Deputy Police Chief Brenda Johnson runs the Priority Homicide Division of the LAPD with an unorthodox style. Her innate ability to read people and obtain confessions helps her and her team solve the city's toughest, most sensitive cases.
Carrie Wells, a former police detective, has a rare ability to remember virtually everything she experiences including detailed visual recall. She returns to police work and uses her ability to solve crimes.
James Hiroyuki Liao
Dr. Jordan Cavanaugh is a forensic pathologist who lost her job with the Boston medical examiner's office because her passion for solving homicides frequently extended beyond the autopsy table. Years later, an old ally rescues Jordan from court-ordered anger management training in Los Angeles and rehires her to her former job in Boston. Jordan is still feisty and mercurial and a pain in the butt, but management tolerates her because she is good at her job. She and her father, a disgraced former Boston police detective, often solve crimes together by using a role-playing game they've played since Jordan's childhood. It goes: "You be the killer, and I'll be the victim and we'll figure out how this happened." The driving force in Jordan's life and career is the crime she took the longest time to solve -- her mother's murder. Written by
Both Miguel Ferrer and Jill Hennessy played in Robocop films: Ferrer appeared in RoboCop (1987) as Robert 'Bob' Morton, the OCP executive who built Robocop; Hennessy played in RoboCop 3 (1993) Dr. Marie Lazarus, OCP technician who fixed Robocop after he was severely damaged. See more »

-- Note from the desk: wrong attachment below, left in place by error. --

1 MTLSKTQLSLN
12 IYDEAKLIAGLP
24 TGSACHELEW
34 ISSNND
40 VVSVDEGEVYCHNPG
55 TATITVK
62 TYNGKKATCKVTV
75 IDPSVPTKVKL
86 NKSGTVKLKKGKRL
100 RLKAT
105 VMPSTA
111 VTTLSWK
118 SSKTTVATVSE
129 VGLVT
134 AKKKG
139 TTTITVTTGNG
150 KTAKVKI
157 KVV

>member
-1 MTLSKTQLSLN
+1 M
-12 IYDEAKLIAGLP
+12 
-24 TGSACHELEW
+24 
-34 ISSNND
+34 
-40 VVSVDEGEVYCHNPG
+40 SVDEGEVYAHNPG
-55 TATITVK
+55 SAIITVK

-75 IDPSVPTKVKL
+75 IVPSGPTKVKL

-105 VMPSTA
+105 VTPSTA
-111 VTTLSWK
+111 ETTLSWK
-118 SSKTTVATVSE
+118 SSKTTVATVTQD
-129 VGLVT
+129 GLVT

Throughout the series, the Boston Police Department is shown to be driving Dodge Intrepid cruisers. In real life, the BPD drives Ford Crown Victorias. See more »
Kinda early for sphincter level 10, even for you Garrett.
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So I note some mixed reviews here . . .hey, everyone is entitled to his/her opinion. So I guess I'll add mine. The show is good. A nice mix of medical/crime drama and the personal lives of the characters. I've read where some said that the idea of the M.E. solving a crime is ridiculous. I don't see how that can be the case when coroners and M.E.s are often given the evidence to decipher it. Of course it's dramatized . . .IT'S A TV SHOW! If you want pure science and pure fact then flip over to A&E or Discovery and watch a documentary. Not saying that such shows are without merit; I enjoy them immensely. But if you want a good mix of forensics and crime story mixed up with the complexity of some admittedly very quirky characters (we all know some weird ones and you'll probably recognize the traits in a few of your own acquaintances), then check out Crossing Jordan. It's an hour well spent and much better than it's rival CSI: Miami I think.
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